WUIS Xponential

All Songs Considered
4:00 pm
Tue January 21, 2014

New Mix: Real Estate, Actress, Wax Fang, More

Clockwise from upper left: Real Estate, Actress, Saintseneca, Wax Fang
Courtesy of the artists

On any given day, All Songs Considered host Bob Boilen bombards co-host Robin Hilton with a running list of new ideas for the show. Most of them never see the light of day. But on this week's program Bob explains his latest idea, one that everyone will want to see happen. It's called "The Sole Of A Band" and involves matching photos of the shoes worn by bands with their music. You can hear more about how it works at the top of this week's edition of All Songs Considered.

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Deceptive Cadence
1:53 pm
Tue January 21, 2014

Tracing The Career Of Claudio Abbado, A Consummate Conductor

Celebrated conductor Claudio Abbado in 1979 in his native Milan, during his tenure as music director of the city's famed opera house, La Scala.
Giorgio Lotti Mondadori/Getty Images

Originally published on Tue January 21, 2014 2:55 pm

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Music Interviews
1:51 pm
Tue January 21, 2014

Schubert's 'Winterreise' Paints Bleak Landscape For Bill T. Jones

Choreographer Bill T. Jones at an appearance earlier this year.
Frederick M. Brown Getty Images

Originally published on Tue January 21, 2014 6:55 pm

As snowstorms hit the country today, All Things Considered revisits a vivid story that choreographer and dancer Bill T. Jones shared about one winter song. It originally aired Dec. 13, 2011.

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Deceptive Cadence
1:48 pm
Tue January 21, 2014

Guess Who's Singing The National Anthem At The Super Bowl?

From taffeta to tackles: Soprano Renee Fleming has been tapped to sing at Super Bowl XLVIII.
Karin Cooper Courtesy of Washington National Opera

Originally published on Tue January 21, 2014 3:05 pm

She's probably not among your first, or second, or 10th, or 20th-round guesses, but the NFL just announced that American soprano Renee Fleming will sing the national anthem at Super Bowl XLVIII on Feb. 2.

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World Cafe
12:45 pm
Tue January 21, 2014

Robbie Fulks On World Cafe

Robbie Fulks' latest album is titled Gone Away Backward.
Courtesy of the artist

As a songwriter, Robbie Fulks can be devastatingly funny, then slay with sentiment in the next moment. He's made a career of it, while approaching the music business from nearly every angle. He had a brief run on a major label in the 1990s, which helped inspire his memorable critique of Nashville's country music industry, titled "F--- This Town."

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The Record
7:02 am
Tue January 21, 2014

A Rational Conversation With Ebro Darden, Program Director Of Hot 97

Ebro Darden (left) with (from left to right) Young Guru, Bun B and DJ Premier in June 2012 in New York City.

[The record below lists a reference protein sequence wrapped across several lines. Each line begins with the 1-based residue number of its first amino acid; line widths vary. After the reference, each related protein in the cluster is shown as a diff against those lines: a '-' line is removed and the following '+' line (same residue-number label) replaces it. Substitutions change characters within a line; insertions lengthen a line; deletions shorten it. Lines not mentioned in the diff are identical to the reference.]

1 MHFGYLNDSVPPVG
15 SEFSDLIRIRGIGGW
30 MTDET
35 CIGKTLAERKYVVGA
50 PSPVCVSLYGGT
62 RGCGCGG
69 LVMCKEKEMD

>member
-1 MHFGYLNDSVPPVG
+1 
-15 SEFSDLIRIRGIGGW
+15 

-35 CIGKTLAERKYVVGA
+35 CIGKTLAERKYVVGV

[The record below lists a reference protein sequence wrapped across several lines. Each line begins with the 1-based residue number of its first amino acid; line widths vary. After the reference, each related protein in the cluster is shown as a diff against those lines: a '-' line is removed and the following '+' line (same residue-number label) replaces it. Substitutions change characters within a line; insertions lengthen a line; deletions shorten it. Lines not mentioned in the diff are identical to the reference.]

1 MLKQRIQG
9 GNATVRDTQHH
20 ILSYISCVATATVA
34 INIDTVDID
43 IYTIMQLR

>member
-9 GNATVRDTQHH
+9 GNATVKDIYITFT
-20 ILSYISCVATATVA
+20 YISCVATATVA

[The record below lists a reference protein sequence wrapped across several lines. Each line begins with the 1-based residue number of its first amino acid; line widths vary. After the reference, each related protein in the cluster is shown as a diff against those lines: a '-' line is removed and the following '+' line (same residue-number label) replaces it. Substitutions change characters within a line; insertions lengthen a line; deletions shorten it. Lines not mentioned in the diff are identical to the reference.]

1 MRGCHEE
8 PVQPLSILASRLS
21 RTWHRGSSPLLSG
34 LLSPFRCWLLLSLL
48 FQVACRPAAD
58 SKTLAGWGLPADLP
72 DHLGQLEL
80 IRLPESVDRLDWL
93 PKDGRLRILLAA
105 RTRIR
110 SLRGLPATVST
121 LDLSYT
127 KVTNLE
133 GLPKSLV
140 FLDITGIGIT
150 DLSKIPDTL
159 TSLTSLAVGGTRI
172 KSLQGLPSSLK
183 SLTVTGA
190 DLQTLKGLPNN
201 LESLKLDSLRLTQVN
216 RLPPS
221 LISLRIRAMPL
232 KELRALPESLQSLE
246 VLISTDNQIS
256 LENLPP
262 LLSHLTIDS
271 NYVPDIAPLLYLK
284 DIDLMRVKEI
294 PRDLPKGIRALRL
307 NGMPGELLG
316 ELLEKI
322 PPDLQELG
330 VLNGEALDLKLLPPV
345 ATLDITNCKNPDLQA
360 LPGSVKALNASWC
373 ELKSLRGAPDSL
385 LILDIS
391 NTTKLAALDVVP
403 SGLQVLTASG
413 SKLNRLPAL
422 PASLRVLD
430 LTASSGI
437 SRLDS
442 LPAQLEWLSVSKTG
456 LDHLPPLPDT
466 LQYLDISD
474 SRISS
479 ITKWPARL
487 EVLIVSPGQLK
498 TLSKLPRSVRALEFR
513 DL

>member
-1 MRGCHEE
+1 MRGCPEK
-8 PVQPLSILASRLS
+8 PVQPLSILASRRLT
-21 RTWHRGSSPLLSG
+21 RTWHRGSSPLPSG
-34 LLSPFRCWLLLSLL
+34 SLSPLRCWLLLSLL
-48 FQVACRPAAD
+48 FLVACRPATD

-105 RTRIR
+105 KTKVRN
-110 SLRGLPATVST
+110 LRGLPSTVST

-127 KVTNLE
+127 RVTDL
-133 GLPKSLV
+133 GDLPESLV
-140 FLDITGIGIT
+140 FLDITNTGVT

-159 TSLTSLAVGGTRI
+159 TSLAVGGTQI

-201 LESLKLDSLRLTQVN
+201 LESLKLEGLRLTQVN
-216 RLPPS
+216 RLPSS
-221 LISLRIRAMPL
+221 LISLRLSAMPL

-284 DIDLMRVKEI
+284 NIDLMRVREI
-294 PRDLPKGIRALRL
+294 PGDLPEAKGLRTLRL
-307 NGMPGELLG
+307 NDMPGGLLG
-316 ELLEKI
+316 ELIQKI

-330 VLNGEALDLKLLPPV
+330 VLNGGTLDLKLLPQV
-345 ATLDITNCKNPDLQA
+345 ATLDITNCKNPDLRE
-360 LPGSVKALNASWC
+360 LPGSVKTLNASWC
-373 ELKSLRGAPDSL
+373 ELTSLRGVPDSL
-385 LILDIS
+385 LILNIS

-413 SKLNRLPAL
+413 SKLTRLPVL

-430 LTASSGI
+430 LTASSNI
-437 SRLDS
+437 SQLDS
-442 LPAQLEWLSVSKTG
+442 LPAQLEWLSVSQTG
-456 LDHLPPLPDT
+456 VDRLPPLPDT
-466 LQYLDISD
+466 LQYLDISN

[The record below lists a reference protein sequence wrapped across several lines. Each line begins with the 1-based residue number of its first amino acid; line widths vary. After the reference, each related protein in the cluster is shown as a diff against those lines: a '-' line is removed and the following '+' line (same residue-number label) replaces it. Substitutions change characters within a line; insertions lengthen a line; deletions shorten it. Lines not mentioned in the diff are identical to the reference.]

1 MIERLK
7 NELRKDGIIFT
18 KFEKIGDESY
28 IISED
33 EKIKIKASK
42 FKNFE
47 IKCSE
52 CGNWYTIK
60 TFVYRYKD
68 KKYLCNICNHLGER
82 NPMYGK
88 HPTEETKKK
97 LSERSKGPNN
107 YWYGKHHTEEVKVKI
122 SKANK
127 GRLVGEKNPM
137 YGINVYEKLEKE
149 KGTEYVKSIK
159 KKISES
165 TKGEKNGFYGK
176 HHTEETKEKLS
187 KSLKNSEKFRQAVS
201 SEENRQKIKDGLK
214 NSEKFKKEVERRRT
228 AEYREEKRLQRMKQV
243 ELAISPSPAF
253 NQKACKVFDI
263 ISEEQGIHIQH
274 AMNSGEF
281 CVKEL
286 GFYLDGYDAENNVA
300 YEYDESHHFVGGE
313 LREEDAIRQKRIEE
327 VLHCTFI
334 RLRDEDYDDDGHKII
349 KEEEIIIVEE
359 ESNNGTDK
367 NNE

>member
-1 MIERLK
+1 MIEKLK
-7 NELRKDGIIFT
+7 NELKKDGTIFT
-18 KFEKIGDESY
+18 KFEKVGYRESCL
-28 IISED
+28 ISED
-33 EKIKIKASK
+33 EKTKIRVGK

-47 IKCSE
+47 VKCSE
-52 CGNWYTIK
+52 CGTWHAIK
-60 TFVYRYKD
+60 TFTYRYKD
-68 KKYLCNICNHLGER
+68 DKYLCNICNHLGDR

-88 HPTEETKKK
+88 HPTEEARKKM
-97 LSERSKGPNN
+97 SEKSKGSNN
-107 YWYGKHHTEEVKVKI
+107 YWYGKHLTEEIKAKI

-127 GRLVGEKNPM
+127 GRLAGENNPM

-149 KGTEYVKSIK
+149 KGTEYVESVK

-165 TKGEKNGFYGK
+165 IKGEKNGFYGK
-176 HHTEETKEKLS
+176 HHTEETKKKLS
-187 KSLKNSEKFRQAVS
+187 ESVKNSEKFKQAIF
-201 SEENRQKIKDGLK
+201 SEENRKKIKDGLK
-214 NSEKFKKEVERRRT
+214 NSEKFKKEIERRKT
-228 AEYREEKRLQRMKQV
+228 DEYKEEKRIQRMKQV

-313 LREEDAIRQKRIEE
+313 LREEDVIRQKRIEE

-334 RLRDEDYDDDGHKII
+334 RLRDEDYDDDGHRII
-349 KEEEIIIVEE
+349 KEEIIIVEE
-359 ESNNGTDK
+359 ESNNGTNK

Johnny Nunez WireImage

Originally published on Tue January 21, 2014 12:18 pm

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Music Reviews
3:55 pm
Mon January 20, 2014

Ray Benson Steps Out: 'Wheel'man Goes Solo In New Album

Originally published on Tue January 21, 2014 4:17 pm

Transcript

MELISSA BLOCK, HOST:

For more than 40 years, Ray Benson has been the front man for the Western swing band Asleep at the Wheel.

(SOUNDBITE OF SONG, "CHOO CHOO CH'BOOGIE")

RAY BENSON: (Singing) Choo, choo, choo choo, ch' boogie. Woo, woo, woo, woo, ch' boogie. Choo, choo, choo, choo, ch' boogie. Take me right back to the track, Jack.

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Music Reviews
11:02 am
Mon January 20, 2014

Lafayette Gilchrist: An Old Soul, At Ease In A Modern World

Lafayette Gilchrist.
Leo H. Lubow

Originally published on Mon January 20, 2014 12:57 pm

For someone who came to piano rather late, at 17, Lafayette Gilchrist has dug deep into its history. He loves the old piano professors who'd pack the punch of a dance band into two hands at the keyboard. Players like Eubie Blake, James P. Johnson and Willie "The Lion" Smith could keep going for hours without exhausting their folkloric materials.

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Tiny Desk Concerts
9:55 am
Mon January 20, 2014

Robert Glasper Experiment: Tiny Desk Concert

NPR

Originally published on Tue January 21, 2014 7:37 pm

The third song in this Tiny Desk Concert, explains the jocose pianist Robert Glasper, first appeared on one of his trio's albums of acoustic, instrumental jazz. It was called "F.T.B." then, though it later acquired words and a singer and was retitled "Gonna Be Alright" on the record which won the 2013 Grammy for Best R&B Album. That in itself provides a sense of the worlds to which Glasper has access; depending on your point of view, he either freely traverses or explodes those boundaries.

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First Listen
10:02 pm
Sun January 19, 2014

First Listen: The Autumn Defense, 'Fifth'

The Autumn Defense's new album, Fifth, comes out Jan. 28.
Chloe Aftel Courtesy of the artist

Originally published on Tue January 28, 2014 9:07 pm